Tips for writing e-mails

January 29, 2009

First you should make sure that e-mail is the right communication tool for the job. Although e-mail can sometimes feel like the ultimate replacement for all other forms of communication, it’s actually more limited than you might initially think. First of all, e-mail is not synchronous like telephone calls or in-person conversations; in other words, sending a message does not guarantee an immediate response. Also, it can sometimes take more time to write an e-mail than it would to speak to someone directly.

According to Emily Foshee, a freelance copywriter, the subject line of an email is the last thing people think about, but it should be the first. When your e-mail pops up in your recipient’s in box, that person has just a few seconds to decide whether or not to read your message.  Their decision is based entirely on the effectiveness of your subject line.  A few hastily chosen words in the subject line will result in sales unnecessarily lost, potential customers missed and brand recognition wasted.

Dan Santow suggests writing e-mails backwards by writing the body of the e-mail first, fill in the subject line second and add the recipients third. I like his idea because it reduces the risk of sending unfinished or incomplete e-mails.  The subject lines are better because they are more focused on what was actually written.  Also the e-mails are better targeted to the right people because after writing the message you may realize that not everyone you thought needed to receive the e-mail or you may realize that other people need to receive it as well.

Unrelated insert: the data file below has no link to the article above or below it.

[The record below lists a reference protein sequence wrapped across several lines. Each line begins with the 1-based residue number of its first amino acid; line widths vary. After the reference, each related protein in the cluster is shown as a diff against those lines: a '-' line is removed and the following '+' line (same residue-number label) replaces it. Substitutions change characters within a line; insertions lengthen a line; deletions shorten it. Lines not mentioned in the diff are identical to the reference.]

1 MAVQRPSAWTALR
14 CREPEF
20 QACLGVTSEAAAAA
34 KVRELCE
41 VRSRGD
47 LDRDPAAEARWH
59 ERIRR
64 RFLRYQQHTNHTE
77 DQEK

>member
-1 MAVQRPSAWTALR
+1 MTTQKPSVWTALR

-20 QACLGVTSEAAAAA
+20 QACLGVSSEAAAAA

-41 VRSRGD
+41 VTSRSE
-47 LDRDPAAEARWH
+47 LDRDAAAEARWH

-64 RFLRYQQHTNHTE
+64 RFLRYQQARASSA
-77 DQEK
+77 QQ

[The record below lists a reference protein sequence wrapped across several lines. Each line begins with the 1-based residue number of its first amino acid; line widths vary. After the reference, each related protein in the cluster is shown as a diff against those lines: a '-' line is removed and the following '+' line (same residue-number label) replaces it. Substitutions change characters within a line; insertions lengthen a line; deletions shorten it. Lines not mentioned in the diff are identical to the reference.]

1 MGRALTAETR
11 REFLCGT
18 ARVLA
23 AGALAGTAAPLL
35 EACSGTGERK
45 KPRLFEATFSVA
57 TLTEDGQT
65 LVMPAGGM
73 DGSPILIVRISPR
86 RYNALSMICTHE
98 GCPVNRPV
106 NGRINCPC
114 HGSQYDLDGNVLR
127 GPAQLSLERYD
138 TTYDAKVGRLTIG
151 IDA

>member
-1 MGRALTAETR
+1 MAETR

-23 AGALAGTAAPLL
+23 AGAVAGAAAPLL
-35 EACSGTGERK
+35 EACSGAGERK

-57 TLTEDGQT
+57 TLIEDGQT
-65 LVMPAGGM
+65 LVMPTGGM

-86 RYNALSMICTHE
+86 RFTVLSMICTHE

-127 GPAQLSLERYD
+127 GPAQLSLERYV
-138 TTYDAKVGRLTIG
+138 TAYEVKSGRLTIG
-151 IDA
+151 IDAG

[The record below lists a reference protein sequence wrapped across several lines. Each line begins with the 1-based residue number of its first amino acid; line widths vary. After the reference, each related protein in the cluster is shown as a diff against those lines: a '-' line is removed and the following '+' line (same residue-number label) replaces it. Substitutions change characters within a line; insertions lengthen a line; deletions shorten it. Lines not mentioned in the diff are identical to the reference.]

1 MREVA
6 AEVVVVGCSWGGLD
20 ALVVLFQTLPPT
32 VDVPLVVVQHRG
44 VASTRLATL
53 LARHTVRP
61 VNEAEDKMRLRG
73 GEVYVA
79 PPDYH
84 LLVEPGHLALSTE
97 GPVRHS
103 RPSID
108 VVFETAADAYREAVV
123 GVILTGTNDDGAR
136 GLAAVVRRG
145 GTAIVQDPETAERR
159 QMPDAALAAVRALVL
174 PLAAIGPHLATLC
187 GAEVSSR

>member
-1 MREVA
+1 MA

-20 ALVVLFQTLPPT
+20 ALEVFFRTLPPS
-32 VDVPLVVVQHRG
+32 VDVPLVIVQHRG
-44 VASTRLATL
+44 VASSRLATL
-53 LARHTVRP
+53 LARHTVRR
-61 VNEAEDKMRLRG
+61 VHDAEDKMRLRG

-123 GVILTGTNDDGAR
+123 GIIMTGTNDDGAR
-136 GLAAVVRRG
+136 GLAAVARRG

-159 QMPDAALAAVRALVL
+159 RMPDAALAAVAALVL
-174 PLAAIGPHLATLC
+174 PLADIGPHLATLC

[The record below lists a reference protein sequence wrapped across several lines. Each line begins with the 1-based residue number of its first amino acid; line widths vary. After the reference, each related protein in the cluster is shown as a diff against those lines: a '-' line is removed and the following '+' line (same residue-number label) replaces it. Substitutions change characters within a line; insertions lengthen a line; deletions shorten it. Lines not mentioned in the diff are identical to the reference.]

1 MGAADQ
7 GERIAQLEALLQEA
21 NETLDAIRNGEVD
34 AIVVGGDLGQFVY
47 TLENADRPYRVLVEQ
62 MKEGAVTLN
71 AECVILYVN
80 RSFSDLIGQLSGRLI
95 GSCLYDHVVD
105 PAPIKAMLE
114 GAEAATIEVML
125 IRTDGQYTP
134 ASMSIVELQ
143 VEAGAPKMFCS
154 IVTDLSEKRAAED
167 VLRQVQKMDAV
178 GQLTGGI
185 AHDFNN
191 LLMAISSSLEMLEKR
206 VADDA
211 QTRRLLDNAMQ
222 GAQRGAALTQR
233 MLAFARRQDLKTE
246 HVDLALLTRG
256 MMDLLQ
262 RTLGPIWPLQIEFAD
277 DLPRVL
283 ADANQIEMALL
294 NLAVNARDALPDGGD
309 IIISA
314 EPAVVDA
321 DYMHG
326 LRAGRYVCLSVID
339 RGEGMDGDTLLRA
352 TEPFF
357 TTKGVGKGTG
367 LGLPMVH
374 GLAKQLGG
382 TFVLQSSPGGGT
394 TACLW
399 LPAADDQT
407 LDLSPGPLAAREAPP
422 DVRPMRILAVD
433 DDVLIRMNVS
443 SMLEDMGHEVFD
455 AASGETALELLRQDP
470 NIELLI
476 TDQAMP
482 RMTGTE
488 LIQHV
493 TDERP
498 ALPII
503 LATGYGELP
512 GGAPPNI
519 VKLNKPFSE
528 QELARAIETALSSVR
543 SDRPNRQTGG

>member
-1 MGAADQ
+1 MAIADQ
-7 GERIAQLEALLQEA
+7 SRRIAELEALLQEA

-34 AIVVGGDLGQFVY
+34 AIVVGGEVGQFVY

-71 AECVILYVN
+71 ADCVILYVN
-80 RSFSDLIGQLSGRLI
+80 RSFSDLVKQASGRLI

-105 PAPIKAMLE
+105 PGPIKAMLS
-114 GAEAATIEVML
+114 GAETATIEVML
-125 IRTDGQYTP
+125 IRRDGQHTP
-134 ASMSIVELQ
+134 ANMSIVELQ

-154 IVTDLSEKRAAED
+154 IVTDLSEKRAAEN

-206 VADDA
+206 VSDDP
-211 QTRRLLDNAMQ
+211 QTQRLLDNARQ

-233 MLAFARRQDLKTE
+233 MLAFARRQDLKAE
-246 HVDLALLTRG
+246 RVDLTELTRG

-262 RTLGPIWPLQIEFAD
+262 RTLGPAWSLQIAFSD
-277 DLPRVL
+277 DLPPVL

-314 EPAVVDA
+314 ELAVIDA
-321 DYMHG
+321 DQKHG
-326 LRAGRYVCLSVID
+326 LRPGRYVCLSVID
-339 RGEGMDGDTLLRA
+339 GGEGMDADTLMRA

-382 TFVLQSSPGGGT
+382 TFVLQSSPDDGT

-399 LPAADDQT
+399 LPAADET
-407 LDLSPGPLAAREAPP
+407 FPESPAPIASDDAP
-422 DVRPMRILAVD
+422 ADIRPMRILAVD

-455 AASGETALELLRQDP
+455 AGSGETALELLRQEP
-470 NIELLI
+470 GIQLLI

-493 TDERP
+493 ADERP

Be professional with your writing do not use short hand, text message style, or jargon when writing your e-mails. Always check your work for spelling or grammatical errors before sending it.

All in all e-mails are direct reflections of you and your organization so take the time to make sure it is a positive reflection.


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